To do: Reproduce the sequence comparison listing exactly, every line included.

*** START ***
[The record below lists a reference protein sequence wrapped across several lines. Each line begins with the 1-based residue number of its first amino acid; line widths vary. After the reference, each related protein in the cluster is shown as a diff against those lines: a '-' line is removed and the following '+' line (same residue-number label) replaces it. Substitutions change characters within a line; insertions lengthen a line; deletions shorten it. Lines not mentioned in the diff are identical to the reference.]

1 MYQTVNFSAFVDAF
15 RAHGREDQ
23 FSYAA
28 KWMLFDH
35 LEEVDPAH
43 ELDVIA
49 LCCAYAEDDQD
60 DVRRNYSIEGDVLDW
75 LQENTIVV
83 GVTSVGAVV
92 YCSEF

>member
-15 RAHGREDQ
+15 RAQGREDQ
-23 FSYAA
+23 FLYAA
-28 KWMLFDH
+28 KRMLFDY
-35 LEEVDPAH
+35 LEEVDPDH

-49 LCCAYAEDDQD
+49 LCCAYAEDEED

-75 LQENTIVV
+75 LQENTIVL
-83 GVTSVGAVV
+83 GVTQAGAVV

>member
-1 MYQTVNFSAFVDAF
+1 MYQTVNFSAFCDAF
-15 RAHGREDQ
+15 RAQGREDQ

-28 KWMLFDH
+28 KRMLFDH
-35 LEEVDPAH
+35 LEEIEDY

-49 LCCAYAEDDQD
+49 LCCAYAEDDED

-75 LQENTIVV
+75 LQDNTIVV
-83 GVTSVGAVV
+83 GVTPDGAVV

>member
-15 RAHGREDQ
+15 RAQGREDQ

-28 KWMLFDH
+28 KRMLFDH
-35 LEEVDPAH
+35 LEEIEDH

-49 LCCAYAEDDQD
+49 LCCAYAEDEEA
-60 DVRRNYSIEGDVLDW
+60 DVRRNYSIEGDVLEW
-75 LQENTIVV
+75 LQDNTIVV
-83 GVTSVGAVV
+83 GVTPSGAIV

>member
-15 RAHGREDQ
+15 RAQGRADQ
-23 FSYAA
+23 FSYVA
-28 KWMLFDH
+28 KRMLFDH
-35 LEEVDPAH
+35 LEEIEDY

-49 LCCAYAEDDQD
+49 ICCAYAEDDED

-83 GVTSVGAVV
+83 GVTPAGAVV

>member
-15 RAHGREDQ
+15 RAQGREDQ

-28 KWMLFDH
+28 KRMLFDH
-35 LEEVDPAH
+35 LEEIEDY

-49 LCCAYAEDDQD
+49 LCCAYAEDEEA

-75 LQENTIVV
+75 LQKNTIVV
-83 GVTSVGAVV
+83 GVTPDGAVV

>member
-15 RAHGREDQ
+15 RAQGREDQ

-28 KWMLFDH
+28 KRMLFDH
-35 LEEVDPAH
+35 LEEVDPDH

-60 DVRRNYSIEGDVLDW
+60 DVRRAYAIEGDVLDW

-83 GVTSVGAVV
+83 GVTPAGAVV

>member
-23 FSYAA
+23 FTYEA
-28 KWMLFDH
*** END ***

[The record below lists a reference protein sequence wrapped across several lines. Each line begins with the 1-based residue number of its first amino acid; line widths vary. After the reference, each related protein in the cluster is shown as a diff against those lines: a '-' line is removed and the following '+' line (same residue-number label) replaces it. Substitutions change characters within a line; insertions lengthen a line; deletions shorten it. Lines not mentioned in the diff are identical to the reference.]

1 MYQTVNFSAFVDAF
15 RAHGREDQ
23 FSYAA
28 KWMLFDH
35 LEEVDPAH
43 ELDVIA
49 LCCAYAEDDQD
60 DVRRNYSIEGDVLDW
75 LQENTIVV
83 GVTSVGAVV
92 YCSEF

>member
-15 RAHGREDQ
+15 RAQGREDQ
-23 FSYAA
+23 FLYAA
-28 KWMLFDH
+28 KRMLFDY
-35 LEEVDPAH
+35 LEEVDPDH

-49 LCCAYAEDDQD
+49 LCCAYAEDEED

-75 LQENTIVV
+75 LQENTIVL
-83 GVTSVGAVV
+83 GVTQAGAVV

>member
-1 MYQTVNFSAFVDAF
+1 MYQTVNFSAFCDAF
-15 RAHGREDQ
+15 RAQGREDQ

-28 KWMLFDH
+28 KRMLFDH
-35 LEEVDPAH
+35 LEEIEDY

-49 LCCAYAEDDQD
+49 LCCAYAEDDED

-75 LQENTIVV
+75 LQDNTIVV
-83 GVTSVGAVV
+83 GVTPDGAVV

>member
-15 RAHGREDQ
+15 RAQGREDQ

-28 KWMLFDH
+28 KRMLFDH
-35 LEEVDPAH
+35 LEEIEDH

-49 LCCAYAEDDQD
+49 LCCAYAEDEEA
-60 DVRRNYSIEGDVLDW
+60 DVRRNYSIEGDVLEW
-75 LQENTIVV
+75 LQDNTIVV
-83 GVTSVGAVV
+83 GVTPSGAIV

>member
-15 RAHGREDQ
+15 RAQGRADQ
-23 FSYAA
+23 FSYVA
-28 KWMLFDH
+28 KRMLFDH
-35 LEEVDPAH
+35 LEEIEDY

-49 LCCAYAEDDQD
+49 ICCAYAEDDED

-83 GVTSVGAVV
+83 GVTPAGAVV

>member
-15 RAHGREDQ
+15 RAQGREDQ

-28 KWMLFDH
+28 KRMLFDH
-35 LEEVDPAH
+35 LEEIEDY

-49 LCCAYAEDDQD
+49 LCCAYAEDEEA

-75 LQENTIVV
+75 LQKNTIVV
-83 GVTSVGAVV
+83 GVTPDGAVV

>member
-15 RAHGREDQ
+15 RAQGREDQ

-28 KWMLFDH
+28 KRMLFDH
-35 LEEVDPAH
+35 LEEVDPDH

-60 DVRRNYSIEGDVLDW
+60 DVRRAYAIEGDVLDW

-83 GVTSVGAVV
+83 GVTPAGAVV

>member
-23 FSYAA
+23 FTYEA
-28 KWMLFDH